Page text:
Rog on Beauty

Rog on Beauty is the personal blog of Roger Walker - architect, designer, traveller, car man, magazine reader, and raconteur. He started this blog as a cheaper alternative to holding court at various drinking establishments around the town to tell stories and share his opinion on the beauty of architecture, planning, design, cars, travel and anything else that takes his fancy.

The Art of the Collective Noun

Miss M and I are avid television quiz watchers. We pitch ourselves against the television contestants, with quiet competition between the two of us. She shines on the arts and literature subjects. I have distinct superiority when it comes to cars, building, and science.

We’re both not too bad on geography and rubbish on contemporary pop culture.

If the ITV were to suddenly ring me up and ask me to audition to become a Chaser, there’s a few standard things I would try to bone up on – the name of every country’s capital and the colours on their flags; the size of the planets and what their moons are called; everything about the periodic table; and the mysterious collection of words called Collective Nouns.

Question: The collective nouns for crows is:

A:  A sord
B:  A convocation
C:  A murder

Read More

The Leadfoot Festival

I recently attended New Zealand’s best kept car culture secret.


Barely publicised, this amazing event is held over two days in early February, at Rod and Shelly Millen’s immaculate ‘ranch’ at Hahei in the glorious Coromandel, a piece of paradise which they purchased 9 years ago.

It’s 150 acres of parkland and woods without any animal inhabitants.

Inspired by the legendary Goodwood Festival of Speed in the UK, the Millens have built a 4.0m sealed driveway from their front gate up to their house, some 200 metres higher and 1.6 km further away, Read More

The world’s largest construction site

I have recently returned from the world’s largest construction site.

Tower cranes and trucks everywhere.

30 years ago Dubai started as a poor fishing village at the mouth of natural waterway called Dubai Creek.

Then ‘liquid gold’ was discovered. Read More


First up, allow me some nostalgia.

Several years ago a group of us graduates from the Auckland School of Architecture elected to conduct a regular lunch event to celebrate the life of one of our Wellington colleagues, Brian Hope, who had died suddenly.

This tradition has continued 2-3 times a year ever since, depending on co-ordination with our complex and overlapping lives.

Sadly, three more of the Wellington contingent, Sir Ian Athfield, Keith Wilson and more recently, John Craig, have also passed away, leading to the centre of gravity of our group moving to Auckland, where the majority of the sixties graduates now reside. Read More

Tourism and architecture

People, because they are not plants rooted to the ground, move around.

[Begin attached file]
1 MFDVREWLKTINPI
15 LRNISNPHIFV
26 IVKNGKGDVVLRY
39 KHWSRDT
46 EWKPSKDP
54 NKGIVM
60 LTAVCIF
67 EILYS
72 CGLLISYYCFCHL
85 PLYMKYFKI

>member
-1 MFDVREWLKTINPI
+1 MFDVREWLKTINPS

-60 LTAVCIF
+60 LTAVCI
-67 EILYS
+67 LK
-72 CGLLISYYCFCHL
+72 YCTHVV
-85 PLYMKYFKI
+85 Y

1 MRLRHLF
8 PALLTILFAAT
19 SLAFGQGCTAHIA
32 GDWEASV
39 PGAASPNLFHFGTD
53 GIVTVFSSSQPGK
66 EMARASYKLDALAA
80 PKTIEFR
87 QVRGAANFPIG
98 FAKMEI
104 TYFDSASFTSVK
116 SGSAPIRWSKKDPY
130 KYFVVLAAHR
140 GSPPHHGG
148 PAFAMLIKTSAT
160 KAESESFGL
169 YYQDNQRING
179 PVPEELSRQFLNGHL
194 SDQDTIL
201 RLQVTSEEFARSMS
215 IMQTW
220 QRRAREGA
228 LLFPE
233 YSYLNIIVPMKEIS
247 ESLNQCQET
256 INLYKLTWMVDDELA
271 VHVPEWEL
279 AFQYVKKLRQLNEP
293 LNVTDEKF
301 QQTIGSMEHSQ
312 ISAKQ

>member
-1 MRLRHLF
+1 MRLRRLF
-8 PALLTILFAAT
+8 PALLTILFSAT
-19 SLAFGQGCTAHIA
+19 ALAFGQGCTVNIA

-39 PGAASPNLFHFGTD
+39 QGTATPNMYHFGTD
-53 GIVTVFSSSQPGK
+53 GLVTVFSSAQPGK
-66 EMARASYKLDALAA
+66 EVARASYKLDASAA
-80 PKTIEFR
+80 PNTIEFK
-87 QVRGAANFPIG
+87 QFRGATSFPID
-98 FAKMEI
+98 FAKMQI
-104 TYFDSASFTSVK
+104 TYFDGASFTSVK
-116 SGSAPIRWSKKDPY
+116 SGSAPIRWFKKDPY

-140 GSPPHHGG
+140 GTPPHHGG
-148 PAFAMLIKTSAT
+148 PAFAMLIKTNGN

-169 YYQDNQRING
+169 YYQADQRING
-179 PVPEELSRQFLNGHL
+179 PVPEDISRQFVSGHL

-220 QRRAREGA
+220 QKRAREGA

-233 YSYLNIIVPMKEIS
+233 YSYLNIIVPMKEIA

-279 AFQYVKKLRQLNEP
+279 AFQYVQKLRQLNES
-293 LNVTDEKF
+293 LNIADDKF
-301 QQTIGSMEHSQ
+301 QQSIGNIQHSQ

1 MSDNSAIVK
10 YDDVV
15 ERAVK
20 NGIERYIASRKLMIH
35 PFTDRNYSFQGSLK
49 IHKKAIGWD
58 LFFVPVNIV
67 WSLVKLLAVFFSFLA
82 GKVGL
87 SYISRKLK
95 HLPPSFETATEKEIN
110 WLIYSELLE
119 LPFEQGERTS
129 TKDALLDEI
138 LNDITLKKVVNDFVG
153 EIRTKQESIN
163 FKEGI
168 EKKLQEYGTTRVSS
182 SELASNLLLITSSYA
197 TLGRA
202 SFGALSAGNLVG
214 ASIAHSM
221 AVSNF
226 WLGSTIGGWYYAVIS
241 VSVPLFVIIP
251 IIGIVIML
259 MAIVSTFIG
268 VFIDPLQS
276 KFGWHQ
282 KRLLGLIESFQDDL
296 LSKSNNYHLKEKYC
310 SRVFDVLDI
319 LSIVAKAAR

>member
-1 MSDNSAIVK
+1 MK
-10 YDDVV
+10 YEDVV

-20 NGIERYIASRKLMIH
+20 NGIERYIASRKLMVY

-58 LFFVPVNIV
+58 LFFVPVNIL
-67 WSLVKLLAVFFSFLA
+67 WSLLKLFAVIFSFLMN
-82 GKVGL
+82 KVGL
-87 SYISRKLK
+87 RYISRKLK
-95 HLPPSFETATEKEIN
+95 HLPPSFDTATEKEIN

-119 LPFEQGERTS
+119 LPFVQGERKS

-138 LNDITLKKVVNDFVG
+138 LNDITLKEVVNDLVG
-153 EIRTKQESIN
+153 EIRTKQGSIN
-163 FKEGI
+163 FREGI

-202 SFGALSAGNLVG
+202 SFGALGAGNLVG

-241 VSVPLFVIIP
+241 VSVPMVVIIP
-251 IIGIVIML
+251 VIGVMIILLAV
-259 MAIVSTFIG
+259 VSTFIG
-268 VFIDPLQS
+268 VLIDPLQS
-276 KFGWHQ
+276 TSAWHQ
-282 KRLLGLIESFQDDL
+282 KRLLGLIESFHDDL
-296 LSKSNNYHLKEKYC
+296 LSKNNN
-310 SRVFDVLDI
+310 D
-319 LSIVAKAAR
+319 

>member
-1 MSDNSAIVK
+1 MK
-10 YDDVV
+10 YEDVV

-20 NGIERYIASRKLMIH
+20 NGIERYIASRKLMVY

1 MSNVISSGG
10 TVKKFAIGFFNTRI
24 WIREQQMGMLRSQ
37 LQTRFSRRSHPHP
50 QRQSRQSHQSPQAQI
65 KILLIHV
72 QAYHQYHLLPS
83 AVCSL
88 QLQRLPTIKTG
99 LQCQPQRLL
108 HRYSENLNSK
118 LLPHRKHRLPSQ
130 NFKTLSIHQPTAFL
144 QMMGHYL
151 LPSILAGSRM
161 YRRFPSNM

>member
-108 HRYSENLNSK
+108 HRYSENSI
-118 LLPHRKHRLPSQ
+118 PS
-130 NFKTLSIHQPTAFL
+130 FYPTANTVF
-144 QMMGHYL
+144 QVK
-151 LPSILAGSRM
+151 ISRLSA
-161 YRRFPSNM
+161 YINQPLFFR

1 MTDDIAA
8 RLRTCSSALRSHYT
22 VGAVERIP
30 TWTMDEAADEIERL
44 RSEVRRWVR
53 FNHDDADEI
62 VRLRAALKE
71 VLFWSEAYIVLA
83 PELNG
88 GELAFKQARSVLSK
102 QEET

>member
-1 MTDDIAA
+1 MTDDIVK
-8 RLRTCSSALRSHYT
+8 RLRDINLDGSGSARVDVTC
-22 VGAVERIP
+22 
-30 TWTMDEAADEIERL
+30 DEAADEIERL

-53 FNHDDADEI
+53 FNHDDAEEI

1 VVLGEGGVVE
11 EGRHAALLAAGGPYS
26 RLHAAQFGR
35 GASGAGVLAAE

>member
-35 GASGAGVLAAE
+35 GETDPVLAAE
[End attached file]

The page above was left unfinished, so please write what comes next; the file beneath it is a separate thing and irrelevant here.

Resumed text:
They choose places to go, save up, and then go there.

After the visit they mostly come back home.

Tourism is the largest industry in New Zealand and possibly the globe’s biggest financial activity.

My interest, naturally, is buildings. I have visited two Guggenheims (New York and Bilbao) the Eiffel Tower, the Shard, the Reichstag, and many outstanding other works of architecture.

The Taj Mahal, Brasilia, and Machu Picchu are on my bucket list.

Needing a rest from all this stimulation, Miss M and I recently had 12 days in Bali. I was much mistaken if I thought I was going to get away from beautiful buildings.

The Kanggu, Kuta and Seminyak beach strip which attracts most sun and surf seekers,is rife with stunning new resorts, nightclubs, restaurants and yes housing.

We stayed near Ubud, at a resort designed around elephants, with some of the best lodges and landscaping I have ever seen. This new Bali architecture has added a new layer to the existing dense grain of ancient and religious structures.

The experience got me thinking about how in New Zealand we can enhance the architecture to our visitor experience.

We didn’t start very well with the mediocre lost opportunity that is Te Papa, which because Gehry’s design was not considered at the time, is not the icon it should have been.

But we are doing well in Queenstown and at the Auckland and Wellington waterfronts. Christchurch has some promising green shoots coming out of the rubble. There are also some new regional gems.

Visitors love both our new architect designed houses in flash suburbs as well as the unpretentious and picturesque rural buildings visible in our pretty and unique countryside. Our stock of heritage buildings also have wide appeal to visitors.

Tourism is generated by the experience of other cultures. This requires an imperative that architecture has to express uniquely and clearly of its culture.

Our challenge in New Zealand is to reflect our own authenticity in all our new tourist buildings.